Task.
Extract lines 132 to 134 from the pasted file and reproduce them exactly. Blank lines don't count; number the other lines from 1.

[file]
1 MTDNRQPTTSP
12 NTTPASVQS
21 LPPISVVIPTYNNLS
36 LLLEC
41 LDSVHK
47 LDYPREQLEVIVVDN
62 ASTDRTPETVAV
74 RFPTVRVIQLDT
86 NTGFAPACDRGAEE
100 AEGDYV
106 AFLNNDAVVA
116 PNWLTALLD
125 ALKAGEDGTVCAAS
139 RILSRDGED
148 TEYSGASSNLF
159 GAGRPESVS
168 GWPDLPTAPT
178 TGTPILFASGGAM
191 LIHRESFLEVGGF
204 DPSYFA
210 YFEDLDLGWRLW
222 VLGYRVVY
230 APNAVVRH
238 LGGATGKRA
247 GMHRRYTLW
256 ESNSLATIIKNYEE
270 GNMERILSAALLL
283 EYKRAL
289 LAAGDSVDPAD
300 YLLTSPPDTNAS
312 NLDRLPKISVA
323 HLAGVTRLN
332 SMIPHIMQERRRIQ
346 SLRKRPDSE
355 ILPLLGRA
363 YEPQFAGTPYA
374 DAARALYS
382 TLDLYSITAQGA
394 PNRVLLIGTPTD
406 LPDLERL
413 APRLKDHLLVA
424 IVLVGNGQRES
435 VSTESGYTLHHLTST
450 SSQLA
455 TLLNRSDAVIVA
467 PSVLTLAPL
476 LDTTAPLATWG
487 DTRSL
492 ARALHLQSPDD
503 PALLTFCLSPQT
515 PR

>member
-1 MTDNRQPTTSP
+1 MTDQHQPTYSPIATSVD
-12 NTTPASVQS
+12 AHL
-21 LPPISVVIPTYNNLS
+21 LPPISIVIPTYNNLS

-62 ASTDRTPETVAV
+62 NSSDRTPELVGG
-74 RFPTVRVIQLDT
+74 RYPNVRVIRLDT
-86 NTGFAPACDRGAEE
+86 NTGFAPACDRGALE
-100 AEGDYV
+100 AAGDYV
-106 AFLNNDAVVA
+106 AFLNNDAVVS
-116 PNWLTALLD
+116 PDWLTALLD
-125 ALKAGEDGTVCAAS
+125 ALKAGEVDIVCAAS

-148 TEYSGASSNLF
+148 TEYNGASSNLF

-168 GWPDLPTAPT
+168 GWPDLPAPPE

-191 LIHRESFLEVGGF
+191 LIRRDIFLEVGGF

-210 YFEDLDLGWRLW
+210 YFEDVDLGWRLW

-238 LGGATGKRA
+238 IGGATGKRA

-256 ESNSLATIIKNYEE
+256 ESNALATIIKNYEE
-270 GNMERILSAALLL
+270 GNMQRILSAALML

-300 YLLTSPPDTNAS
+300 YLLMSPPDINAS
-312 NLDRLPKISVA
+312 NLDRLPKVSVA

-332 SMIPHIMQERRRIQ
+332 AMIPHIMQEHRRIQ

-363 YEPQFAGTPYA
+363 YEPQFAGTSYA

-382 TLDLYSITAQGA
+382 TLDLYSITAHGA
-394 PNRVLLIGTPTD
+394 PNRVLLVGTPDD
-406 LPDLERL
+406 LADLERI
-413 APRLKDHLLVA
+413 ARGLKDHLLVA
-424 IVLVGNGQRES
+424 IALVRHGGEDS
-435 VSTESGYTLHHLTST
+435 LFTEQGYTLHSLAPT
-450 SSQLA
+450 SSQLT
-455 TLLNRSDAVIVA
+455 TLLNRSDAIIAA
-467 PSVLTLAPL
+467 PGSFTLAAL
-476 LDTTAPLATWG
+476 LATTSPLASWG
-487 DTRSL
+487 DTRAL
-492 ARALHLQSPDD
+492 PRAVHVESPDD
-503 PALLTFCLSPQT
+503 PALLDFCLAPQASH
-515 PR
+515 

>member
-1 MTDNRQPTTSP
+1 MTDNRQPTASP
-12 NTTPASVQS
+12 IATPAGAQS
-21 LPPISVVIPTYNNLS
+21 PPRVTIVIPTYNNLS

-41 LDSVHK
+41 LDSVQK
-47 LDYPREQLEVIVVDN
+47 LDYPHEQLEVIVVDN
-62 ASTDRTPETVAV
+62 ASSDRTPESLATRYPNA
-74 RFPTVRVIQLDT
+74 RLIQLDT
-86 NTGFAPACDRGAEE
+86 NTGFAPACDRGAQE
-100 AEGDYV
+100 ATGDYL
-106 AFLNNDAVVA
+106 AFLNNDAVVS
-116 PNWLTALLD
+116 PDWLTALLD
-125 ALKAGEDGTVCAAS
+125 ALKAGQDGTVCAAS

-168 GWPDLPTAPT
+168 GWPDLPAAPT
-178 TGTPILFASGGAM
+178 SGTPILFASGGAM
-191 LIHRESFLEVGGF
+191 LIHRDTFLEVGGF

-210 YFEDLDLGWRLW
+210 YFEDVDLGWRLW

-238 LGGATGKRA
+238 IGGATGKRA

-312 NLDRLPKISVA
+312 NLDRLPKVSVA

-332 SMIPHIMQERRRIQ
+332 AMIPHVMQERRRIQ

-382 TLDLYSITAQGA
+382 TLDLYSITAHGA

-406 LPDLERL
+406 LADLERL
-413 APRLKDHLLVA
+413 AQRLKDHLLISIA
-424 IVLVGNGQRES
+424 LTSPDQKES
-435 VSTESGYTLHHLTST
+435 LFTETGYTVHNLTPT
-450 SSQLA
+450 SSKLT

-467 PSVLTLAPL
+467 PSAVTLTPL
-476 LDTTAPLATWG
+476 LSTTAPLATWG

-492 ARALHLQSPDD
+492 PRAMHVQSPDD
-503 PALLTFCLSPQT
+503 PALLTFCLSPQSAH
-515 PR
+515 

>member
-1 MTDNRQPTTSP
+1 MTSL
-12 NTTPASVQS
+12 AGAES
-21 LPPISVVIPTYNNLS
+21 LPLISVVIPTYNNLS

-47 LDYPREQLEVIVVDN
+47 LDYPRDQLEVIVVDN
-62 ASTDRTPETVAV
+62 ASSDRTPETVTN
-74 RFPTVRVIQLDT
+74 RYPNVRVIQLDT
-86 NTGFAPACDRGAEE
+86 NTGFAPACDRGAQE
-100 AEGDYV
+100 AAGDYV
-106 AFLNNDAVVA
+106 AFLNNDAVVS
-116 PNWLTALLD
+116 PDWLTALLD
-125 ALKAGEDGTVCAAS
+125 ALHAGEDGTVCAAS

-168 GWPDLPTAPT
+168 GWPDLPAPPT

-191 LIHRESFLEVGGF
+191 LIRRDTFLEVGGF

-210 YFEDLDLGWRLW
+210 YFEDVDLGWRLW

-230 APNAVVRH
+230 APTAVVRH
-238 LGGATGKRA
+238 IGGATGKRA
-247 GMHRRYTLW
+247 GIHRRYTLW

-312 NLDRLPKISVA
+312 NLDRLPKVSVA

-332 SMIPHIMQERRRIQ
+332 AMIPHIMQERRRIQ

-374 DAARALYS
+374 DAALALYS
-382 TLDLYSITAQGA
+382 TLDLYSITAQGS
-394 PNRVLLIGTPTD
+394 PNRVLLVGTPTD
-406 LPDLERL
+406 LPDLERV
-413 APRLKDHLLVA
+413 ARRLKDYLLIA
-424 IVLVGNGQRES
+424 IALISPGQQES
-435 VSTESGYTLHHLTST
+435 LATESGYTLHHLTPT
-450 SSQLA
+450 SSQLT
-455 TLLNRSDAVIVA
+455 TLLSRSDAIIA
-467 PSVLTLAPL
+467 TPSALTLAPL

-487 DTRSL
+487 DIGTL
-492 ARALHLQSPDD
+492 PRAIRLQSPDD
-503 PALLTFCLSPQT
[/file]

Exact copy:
-47 LDYPREQLEVIVVDN
+47 LDYPHEQLEVIVVDN
-62 ASTDRTPETVAV